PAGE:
On November 20, four of Burma’s ethnic armed groups – the Arakan Army (AA), Kachin Independence Army (KIA), Myanmar National Democratic Alliance Army (MNDAA), and Ta’ang National Liberation Army (TNLA) – launched coordinated military offensives against Burma military outposts and police stations in the areas of Muse, Namkham and Kutkai in northern Shan State.
Clashes have now been continuous for more than two weeks in the China-Burma border region. Almost 20 lives have been lost in the fighting, including civilians, and more than 50 people have been injured. Thousands of locals have fled their homes to escape being caught in the crossfire; many have crossed the border and are currently sheltering on Chinese territory.
Earlier this week, Aung Thu, an MP from the military-backed Union Solidarity and Development Party (USDP), submitted a proposal to the Shan State government, declaring that the four militias, who now call themselves the “Northern Alliance,” should be collectively classified as a terrorist organization. The motion was approved narrowly by a vote in the Taunggyi assembly on November 7.
But what are the effects of labeling the group “terrorists”? What are the likely consequences, and could it make matters worse for those living in the affected region? Shan Herald spoke to several local activists and asked their opinions.
“The Tatmadaw should also be labeled ‘terrorists’,” said Lway Cherry, joint general-secretary of the Palaung Women’s Organization (PWO). “This is exactly what they have been doing to maintain power in the country since 1962. They have continuously launched offensives in ethnic territories; but here they are accusing and killing the ethnic people and the rebels. Ethnic women have been tortured and raped. Their houses and villages have been destroyed, causing villagers to flee their homes. This kind of action is what I call ‘terrorist.’
“During the 1988 uprising, many students were tortured and killed by Burmese troops. A similar thing happened to Buddhist monks during the Saffron Revolution of 2007. That’s why I regard the Burmese armed forces as terrorists. At the same time, any armed group that abuses civilians should be listed as a terrorist organization.
“Labeling ethnic groups as terrorists will not solve the problem. In order to bring about peace, every group should be included in the negotiations.”
Moon Nay Li, the general-secretary of Kachin Women’s Association Thailand (KWAT), echoed Lway Cherry’s view that it is in fact Burma’s government forces that should be labeled a ‘terrorist group’.
“Burmese soldiers rape women wherever they go,” she said. “They kill and torture ethnic people wherever they go. Innocent people including women, children and the elderly have been killed or forced to work as porters. Their properties have been looted; their houses burnt down. Even students in uniform were shot dead. All of these crimes were committed by Burmese troops, and never were they held to account.
“Now we have a period of peace-making. Each armed group must begin the process of trust-building by laying down their arms, and forcing the others to do likewise. And they must each show respect to ethnic people as per the terms of the Panglong agreement.”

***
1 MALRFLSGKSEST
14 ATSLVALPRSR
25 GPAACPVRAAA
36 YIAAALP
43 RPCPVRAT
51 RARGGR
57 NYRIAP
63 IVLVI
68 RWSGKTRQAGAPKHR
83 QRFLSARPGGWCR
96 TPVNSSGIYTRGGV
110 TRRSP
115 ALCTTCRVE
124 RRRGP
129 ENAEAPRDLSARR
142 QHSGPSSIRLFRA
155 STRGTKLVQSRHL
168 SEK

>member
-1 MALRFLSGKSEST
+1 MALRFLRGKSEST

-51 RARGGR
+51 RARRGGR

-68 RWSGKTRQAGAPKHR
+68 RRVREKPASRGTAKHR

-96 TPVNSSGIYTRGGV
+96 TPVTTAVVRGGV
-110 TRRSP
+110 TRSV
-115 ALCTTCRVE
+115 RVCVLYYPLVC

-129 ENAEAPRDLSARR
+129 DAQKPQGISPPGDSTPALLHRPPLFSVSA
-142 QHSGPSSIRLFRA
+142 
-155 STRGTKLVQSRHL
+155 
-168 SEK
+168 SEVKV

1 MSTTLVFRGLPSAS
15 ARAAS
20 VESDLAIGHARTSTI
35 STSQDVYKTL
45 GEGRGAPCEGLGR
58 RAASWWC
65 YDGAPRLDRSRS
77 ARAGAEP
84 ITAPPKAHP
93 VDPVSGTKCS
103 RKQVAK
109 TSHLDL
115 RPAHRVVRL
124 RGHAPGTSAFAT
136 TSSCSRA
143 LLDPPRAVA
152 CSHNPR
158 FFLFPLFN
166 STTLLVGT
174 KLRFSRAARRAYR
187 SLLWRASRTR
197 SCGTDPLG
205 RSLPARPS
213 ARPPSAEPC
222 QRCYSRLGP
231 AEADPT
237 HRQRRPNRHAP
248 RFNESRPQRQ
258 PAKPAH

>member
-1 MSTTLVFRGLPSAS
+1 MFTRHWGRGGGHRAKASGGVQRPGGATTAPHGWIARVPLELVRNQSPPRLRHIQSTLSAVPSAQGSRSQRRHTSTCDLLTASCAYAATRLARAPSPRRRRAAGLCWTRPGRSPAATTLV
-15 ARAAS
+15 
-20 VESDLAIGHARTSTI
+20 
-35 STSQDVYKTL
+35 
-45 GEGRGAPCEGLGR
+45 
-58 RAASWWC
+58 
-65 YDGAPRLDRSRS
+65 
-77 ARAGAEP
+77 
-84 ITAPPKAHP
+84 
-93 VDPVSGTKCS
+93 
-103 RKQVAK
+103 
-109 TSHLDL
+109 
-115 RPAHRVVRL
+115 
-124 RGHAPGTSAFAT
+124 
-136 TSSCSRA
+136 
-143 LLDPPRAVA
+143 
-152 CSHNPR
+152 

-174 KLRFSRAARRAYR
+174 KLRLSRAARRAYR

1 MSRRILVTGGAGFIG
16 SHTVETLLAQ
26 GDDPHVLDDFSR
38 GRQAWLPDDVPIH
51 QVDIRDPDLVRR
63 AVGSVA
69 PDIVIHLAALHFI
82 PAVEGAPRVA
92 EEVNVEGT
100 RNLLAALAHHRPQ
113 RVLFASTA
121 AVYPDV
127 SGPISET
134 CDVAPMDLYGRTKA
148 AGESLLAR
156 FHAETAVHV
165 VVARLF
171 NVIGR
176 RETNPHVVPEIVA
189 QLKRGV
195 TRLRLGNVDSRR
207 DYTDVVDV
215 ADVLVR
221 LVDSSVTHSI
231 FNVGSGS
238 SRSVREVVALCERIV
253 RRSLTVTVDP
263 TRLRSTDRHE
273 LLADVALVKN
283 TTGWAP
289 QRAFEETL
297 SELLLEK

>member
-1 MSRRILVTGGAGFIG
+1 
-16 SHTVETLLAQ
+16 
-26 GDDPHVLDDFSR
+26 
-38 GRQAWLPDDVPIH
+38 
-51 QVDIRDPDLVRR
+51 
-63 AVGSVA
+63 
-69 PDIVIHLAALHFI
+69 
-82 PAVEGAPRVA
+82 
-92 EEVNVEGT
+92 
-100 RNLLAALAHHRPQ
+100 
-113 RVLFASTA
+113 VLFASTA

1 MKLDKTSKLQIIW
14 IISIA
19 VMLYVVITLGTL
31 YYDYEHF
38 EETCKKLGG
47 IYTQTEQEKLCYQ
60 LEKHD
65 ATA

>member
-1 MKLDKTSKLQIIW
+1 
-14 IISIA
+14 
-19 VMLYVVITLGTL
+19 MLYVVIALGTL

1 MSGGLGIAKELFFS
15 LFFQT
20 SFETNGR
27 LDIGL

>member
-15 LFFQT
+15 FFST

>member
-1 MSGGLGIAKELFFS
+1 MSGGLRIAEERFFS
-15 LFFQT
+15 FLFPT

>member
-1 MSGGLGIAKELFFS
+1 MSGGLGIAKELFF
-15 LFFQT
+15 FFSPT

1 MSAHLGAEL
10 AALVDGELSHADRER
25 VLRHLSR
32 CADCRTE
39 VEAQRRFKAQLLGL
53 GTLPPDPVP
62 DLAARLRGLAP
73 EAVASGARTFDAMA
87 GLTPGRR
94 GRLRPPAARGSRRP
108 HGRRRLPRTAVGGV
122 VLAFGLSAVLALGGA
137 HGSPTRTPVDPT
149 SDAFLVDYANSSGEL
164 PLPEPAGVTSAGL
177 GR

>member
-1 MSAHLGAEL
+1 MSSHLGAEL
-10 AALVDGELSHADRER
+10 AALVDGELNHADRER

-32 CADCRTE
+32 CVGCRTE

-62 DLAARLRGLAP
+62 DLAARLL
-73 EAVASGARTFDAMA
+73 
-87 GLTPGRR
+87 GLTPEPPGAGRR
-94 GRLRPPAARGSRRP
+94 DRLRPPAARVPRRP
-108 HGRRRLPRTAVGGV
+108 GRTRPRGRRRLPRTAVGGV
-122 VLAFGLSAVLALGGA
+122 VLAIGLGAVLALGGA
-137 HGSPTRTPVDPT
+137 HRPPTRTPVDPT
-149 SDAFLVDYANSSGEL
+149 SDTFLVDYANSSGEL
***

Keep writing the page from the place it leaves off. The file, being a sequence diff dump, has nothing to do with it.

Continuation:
Ying Harn Fa, the spokesperson for the Shan Women’s Action Network (SWAN), contends that any armed group that violates the country’s laws should be classified as a terrorist organization.
“However, as to whether the Northern Alliance are terrorists, this matter has been discussed and rejected in the Union Parliament during a lower house session on 2 December. That’s why it was brought up at a state level. As for us [SWAN], we objected to the proposal.
“Everyone knows we [Shan people] have been oppressed by the Burmese military for over 60 years. It is they who advanced into our territory, not the other way around. They destroyed our property; they killed and raped our people. The ethnic armed groups do not routinely abuse their own people. If they are considered ‘terrorists,’ then the Tatmadaw must also be terrorists.
“If we begin referring to each other as ‘terrorists,’ they will no peace in Burma. It will destroy the process of national reconciliation.”
On the other hand, Khuensai, the managing director of the Pyidaungsu Institute for Peace and Dialogue (PI), told us that he believes there is no need for concern.
“The state government has no power to make laws regarding terrorism,” he said. “Just as it has no authority over home affairs, foreign affairs and legislature. Therefore, even though the Shan State government approved a motion describing the four armed groups as terrorists, it will not be mandated by law.
“We have to ask those who raised this issue why they did it,” he continued. “Perhaps the reason is to frighten civilians and other ethnic armed groups.
“Secondly, they can now push the Union Government to mandate the issue. A terrorism law was drafted in 2014 at a union level, but time will tell whether the decision made by the Shan state government will have an impact at a union level. We’ll have to keep an eye on it.
“I want to say that, for now, the decision made at Shan State level is not law, so we do not need to be over-concerned.”
Finally, Sai Lek, the spokesperson for the Shan Nationalities League for Democracy (SNLD), questioned how a proposal that had already been discussed at a union level could then be brought to state level for approval.
“This has never happened before,” he said.
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